A former Special Operations officer, who requested anonymity in order to speak candidly about armed forces’ training, said many service members lack sufficient skills to carry loaded weapons.
“If you’re going to be involved at recruiting centers or protecting the public, you should be able to fire at least 84 percent of your rounds into a life-size target at 25 yards,” the officer told McClatchy.
He said most military personnel are not at that level of weapons proficiency.
Nevertheless, some military leaders disagreed with the current prohibitions in place.
At his Senate confirmation hearing to become Army chief of staff, Gen. Mark Milley said the Pentagon should weigh arming recruiters and other personnel.
“I think under certain conditions, both on military bases and in outstations, we should seriously consider it, and under certain conditions, I think it’s appropriate,” Milley told the Senate Armed Services Committee on Tuesday.
Martin Schwartz, a former New York City police officer and retired criminal investigator for the U.S. Treasury Department, said the number of military police needs to be increased and more of them should be sent to recruiting centers.
Schwartz also said that the current regulation that prohibits some military police from carry loaded handguns while on duty should be repealed.
“This is an insane policy that places them and the public at risk,” Schwartz told McClatchy. “It takes too long in an emergency to rack a round into an empty chamber. That’s life-or-death time.”
Gov. Bobby Jindal, a Louisiana Republican who is running for president, expressed no sympathy for claims by Abdulazeez’s family that he suffered from depression in the months leading up to his assault.
“@BobbyJindal: Is any terrorist who kills innocent people in cold blood mentally healthy? No; stop w/excuses for Radical Islam,” Jindal tweeted.
At a news conference in Chattanooga, the FBI said at least one service member at the Navy reserve center there had fired several rounds at Abdulazeez, but it was not known whether those bullets hit him. Chattanooga police killed the shooter.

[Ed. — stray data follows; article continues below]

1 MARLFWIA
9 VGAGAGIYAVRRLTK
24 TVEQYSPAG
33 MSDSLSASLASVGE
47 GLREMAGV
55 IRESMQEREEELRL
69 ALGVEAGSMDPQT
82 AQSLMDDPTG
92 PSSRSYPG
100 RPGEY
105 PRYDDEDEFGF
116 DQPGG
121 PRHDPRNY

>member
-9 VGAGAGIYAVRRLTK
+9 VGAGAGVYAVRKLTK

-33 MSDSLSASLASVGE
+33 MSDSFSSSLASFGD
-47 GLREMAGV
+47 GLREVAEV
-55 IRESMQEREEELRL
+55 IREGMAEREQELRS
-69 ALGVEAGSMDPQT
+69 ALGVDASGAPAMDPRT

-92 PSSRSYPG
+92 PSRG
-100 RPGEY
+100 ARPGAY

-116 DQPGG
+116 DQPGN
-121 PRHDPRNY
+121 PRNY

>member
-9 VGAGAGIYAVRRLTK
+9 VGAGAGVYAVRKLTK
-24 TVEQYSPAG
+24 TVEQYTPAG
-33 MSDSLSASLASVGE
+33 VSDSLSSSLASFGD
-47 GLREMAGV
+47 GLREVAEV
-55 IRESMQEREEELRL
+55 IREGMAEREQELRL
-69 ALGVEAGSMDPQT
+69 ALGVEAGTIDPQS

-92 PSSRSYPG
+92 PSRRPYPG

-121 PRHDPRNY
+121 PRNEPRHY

Edward W. Reinhold, special agent in charge of the FBI’s Knoxville office, said the four Marines and one sailor appeared to have been killed by Abdulazeez, not by friendly fire.
“All indications are — and we do not have the ballistic reports back — preliminarily, it looks like all victims were killed with the same weapon,” he said.
Reinhold said his agents had 400 leads in the case and cautioned against assuming that Abdulazeez, who had made several trips to Jordan in recent years, had been inspired by radical Muslims.
“At this point, we’re treating him as a home-grown violent extremist,” Reinhold said.
Reinhold and military officials said Abdulazeez’s rampage lasted three to five minutes after he crashed his car through a security gate, left the vehicle with an assault weapon and a handgun, began firing outside the reserve center and continued shooting once inside.
Marine Corps Maj. Gen. Paul Brier said some of his troops inside the center shielded others and tried to engage Abdulazeez. He said more people would have died had it not been for their bravery.
“Our Marines reacted the way you would expect, rapidly going room to room, getting people to safety,” Brier said. “After they had gotten to safety, some willingly ran back into the fight.”